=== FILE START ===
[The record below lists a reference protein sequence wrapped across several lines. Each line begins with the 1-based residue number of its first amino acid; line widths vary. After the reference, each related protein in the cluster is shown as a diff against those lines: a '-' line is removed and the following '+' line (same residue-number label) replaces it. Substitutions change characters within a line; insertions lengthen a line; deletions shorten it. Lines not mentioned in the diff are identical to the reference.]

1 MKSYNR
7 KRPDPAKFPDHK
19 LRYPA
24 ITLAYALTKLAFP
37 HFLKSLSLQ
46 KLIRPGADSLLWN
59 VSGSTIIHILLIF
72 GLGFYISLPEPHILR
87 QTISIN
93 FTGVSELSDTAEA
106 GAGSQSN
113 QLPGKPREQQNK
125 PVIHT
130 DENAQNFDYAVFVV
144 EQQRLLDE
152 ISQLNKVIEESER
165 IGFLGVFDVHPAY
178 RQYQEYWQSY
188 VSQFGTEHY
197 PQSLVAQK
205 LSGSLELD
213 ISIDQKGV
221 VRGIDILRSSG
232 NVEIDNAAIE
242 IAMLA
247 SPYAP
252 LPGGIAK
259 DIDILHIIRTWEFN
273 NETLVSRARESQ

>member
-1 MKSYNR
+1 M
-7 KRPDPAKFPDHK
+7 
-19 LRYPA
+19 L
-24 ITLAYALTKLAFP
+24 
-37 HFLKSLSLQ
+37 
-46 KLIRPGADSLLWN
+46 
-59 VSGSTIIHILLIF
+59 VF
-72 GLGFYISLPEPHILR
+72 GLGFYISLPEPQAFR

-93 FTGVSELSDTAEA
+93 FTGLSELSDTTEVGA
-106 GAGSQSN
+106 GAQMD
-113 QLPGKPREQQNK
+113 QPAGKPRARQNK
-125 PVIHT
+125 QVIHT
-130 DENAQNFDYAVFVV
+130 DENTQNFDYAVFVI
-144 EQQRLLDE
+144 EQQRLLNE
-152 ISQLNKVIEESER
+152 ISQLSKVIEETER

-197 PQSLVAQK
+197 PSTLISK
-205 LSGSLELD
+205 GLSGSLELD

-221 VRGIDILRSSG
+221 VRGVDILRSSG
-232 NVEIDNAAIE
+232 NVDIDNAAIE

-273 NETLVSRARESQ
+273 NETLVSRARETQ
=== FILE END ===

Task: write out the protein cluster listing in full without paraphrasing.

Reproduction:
[The record below lists a reference protein sequence wrapped across several lines. Each line begins with the 1-based residue number of its first amino acid; line widths vary. After the reference, each related protein in the cluster is shown as a diff against those lines: a '-' line is removed and the following '+' line (same residue-number label) replaces it. Substitutions change characters within a line; insertions lengthen a line; deletions shorten it. Lines not mentioned in the diff are identical to the reference.]

1 MKSYNR
7 KRPDPAKFPDHK
19 LRYPA
24 ITLAYALTKLAFP
37 HFLKSLSLQ
46 KLIRPGADSLLWN
59 VSGSTIIHILLIF
72 GLGFYISLPEPHILR
87 QTISIN
93 FTGVSELSDTAEA
106 GAGSQSN
113 QLPGKPREQQNK
125 PVIHT
130 DENAQNFDYAVFVV
144 EQQRLLDE
152 ISQLNKVIEESER
165 IGFLGVFDVHPAY
178 RQYQEYWQSY
188 VSQFGTEHY
197 PQSLVAQK
205 LSGSLELD
213 ISIDQKGV
221 VRGIDILRSSG
232 NVEIDNAAIE
242 IAMLA
247 SPYAP
252 LPGGIAK
259 DIDILHIIRTWEFN
273 NETLVSRARESQ

>member
-1 MKSYNR
+1 M
-7 KRPDPAKFPDHK
+7 
-19 LRYPA
+19 L
-24 ITLAYALTKLAFP
+24 
-37 HFLKSLSLQ
+37 
-46 KLIRPGADSLLWN
+46 
-59 VSGSTIIHILLIF
+59 VF
-72 GLGFYISLPEPHILR
+72 GLGFYISLPEPQAFR

-93 FTGVSELSDTAEA
+93 FTGLSELSDTTEVGA
-106 GAGSQSN
+106 GAQMD
-113 QLPGKPREQQNK
+113 QPAGKPRARQNK
-125 PVIHT
+125 QVIHT
-130 DENAQNFDYAVFVV
+130 DENTQNFDYAVFVI
-144 EQQRLLDE
+144 EQQRLLNE
-152 ISQLNKVIEESER
+152 ISQLSKVIEETER

-197 PQSLVAQK
+197 PSTLISK
-205 LSGSLELD
+205 GLSGSLELD

-221 VRGIDILRSSG
+221 VRGVDILRSSG
-232 NVEIDNAAIE
+232 NVDIDNAAIE

-273 NETLVSRARESQ
+273 NETLVSRARETQ